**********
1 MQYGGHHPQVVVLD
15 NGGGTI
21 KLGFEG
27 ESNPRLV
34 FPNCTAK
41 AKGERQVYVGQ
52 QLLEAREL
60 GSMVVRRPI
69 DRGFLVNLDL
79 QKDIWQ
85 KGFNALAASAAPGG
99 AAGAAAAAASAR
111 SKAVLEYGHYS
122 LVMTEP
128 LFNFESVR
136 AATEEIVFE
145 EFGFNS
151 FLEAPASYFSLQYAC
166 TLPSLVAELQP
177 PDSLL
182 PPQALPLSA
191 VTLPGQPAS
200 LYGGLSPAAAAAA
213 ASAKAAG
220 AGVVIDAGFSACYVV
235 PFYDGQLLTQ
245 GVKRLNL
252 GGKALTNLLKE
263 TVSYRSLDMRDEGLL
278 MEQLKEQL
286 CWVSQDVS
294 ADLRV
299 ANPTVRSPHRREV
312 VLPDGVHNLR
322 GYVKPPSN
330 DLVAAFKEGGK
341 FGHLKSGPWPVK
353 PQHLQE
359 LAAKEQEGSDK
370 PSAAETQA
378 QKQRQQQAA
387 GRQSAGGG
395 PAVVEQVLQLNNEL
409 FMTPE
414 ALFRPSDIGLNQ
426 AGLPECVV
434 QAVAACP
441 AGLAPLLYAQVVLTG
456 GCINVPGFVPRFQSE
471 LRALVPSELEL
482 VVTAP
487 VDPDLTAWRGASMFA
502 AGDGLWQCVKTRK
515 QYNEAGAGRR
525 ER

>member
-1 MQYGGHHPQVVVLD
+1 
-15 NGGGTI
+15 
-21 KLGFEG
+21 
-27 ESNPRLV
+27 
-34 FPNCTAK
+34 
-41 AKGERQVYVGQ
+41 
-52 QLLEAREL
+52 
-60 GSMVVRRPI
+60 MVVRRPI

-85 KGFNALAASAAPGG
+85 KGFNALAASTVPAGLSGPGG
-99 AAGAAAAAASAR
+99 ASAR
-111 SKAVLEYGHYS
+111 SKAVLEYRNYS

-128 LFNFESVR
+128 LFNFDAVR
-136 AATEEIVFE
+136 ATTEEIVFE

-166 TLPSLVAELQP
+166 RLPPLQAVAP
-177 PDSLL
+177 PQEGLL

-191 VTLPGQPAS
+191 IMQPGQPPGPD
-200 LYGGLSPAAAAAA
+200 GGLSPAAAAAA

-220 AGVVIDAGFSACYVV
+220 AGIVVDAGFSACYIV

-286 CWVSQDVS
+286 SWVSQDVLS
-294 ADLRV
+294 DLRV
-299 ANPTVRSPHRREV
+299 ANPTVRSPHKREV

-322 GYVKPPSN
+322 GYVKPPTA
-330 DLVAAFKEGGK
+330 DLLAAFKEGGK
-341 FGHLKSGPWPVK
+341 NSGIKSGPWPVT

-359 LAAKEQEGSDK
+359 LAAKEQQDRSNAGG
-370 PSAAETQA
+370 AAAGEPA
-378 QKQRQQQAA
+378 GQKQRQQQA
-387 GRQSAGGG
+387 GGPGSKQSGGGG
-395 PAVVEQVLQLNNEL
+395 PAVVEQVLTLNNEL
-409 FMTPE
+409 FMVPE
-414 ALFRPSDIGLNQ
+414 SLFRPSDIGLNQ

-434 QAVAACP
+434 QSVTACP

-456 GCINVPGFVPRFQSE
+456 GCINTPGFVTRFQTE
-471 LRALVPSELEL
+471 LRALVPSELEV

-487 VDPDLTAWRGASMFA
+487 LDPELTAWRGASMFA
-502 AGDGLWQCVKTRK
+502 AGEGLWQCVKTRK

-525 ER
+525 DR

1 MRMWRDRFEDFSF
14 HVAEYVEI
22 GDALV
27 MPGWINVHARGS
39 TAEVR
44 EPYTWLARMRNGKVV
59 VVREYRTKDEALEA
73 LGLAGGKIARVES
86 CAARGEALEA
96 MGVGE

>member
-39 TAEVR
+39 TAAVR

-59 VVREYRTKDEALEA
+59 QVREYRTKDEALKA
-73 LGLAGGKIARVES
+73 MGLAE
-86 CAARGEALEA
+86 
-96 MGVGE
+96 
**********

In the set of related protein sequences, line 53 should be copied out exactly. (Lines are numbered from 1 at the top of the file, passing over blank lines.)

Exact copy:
502 AGDGLWQCVKTRK